How to write wedding vows

Your wedding Vows are the pivotal point of your wedding ceremony. With a Celebrant led wedding ceremony, there are so many ways you can choose to conduct your wedding ceremony, elements you can emphasise or even exclude, but the wedding vows will always remain. After all, it’s this exchange of promises that seals the deal. How you choose to exchange your vows is a very personal decision. You might only want to say ‘I do’ or you might want to write a stream of declarations and promises. Discuss the way you want to make it happen with your partner.

During the wedding ceremony, we usually arrive at the Vows before the exchange of rings.  If the rings are a tangible, physical signature to the agreement, then the spoken words of your vows are the fine details.  So you don’t want to get them wrong!

Choose your style

You can choose to do traditional, western style wedding vows.  These below come from the Christian/Catholic church but have no religious references.  You could, of course, choose your vows from any other religion, these are here for an example because they are the most widely used.  I also use ‘Bride’ and “Groom’ because I am too lazy to be politically correct, but I don’t mean them to be exclusive.

‘I, (Groom) take you (Bride) to be my wife. I promise to be faithful to you in good times and in bad, in sickness and in health, to love you and to honour you all the days of my life’

(Repeated by the bride.)


‘I, (Groom) take you, (Bride) to be my wife, to have and to hold from this day forward, for better for worse, for richer for poorer, in sickness and in health, to love and to hold until death us do part.

(Repeated by the bride)

You can read the vows from a card, or repeat them line by line after your Celebrant.

But you could also take these vows as a guide and embellish them and personalise them. You don’t have to add pages of words, just include something which resonates and holds meaning for both of you. Hold in mind what your partner and marriage mean to you and then make your promise to sustain this – simple! But if these traditional words feel heartfelt and satisfy your expression of intent, then that’s fine too!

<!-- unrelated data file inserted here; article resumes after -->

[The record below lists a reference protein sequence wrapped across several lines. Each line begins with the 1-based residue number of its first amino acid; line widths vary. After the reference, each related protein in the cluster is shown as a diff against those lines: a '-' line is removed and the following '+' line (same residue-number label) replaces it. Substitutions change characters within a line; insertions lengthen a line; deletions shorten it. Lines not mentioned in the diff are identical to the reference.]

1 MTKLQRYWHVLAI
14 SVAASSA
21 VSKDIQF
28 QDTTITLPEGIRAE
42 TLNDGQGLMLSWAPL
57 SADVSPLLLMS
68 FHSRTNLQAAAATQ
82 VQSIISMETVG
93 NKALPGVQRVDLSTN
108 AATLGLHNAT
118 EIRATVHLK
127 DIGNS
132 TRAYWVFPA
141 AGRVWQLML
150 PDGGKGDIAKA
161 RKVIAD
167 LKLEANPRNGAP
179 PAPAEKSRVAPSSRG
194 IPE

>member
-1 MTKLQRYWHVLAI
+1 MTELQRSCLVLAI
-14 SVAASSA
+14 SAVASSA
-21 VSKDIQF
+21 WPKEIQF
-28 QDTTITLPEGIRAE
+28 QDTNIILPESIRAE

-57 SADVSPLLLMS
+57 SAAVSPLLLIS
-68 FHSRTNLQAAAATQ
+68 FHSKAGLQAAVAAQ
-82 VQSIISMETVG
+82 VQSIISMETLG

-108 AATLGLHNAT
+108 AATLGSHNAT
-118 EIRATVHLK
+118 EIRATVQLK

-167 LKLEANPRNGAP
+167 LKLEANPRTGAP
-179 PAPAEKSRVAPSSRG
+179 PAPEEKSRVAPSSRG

If you are worried that you won’t get your words out or just don’t feel comfortable speaking in front of everyone, then you can of course just say ‘I do’:

The Celebrant can say:

‘Do you (groom) take (bride) to be your wife? Do you promise to be faithful to her in good times and in bad, in sickness and in health, to love and to honour her all the days of your life?’

To which you will answer ‘I do’

(Repeated by the bride)

Again, you can edit these words and make them more personal to you. One of my couples from last year took this structure as a starting point, but completely tweaked it to suit them:

‘B, you have chosen T to be your husband.  Do you promise to remain best friends and partners in crime for the rest of your lives, to continue on the current path of love, support, kindness, curiosity and life fulfilment, until the very end?’

See – they even managed to get a Harry Potter reference in there too!

 A vow is a promise – this is the moment when you tell your partner what you promise them for your future together, this is why it is so important to spend some time thinking and reflecting on exactly what you are promising.

Writing your own vows

If you want to write your own vows, fantastic. But make sure both of you are up for it and invest the same time and thought into it.

Hey, if you have just sung your wedding vows then you are entitled to take a bow!

You can discuss beforehand what you want to promise each other and write your vows together, or you can choose to write them separately and not reveal them until the day. One of my couples wanted to keep their vows secret, but asked me to look at them and see that they were about the same length and the same tone – that’s an option too. Personal vows can be used in addition to ‘I do’s’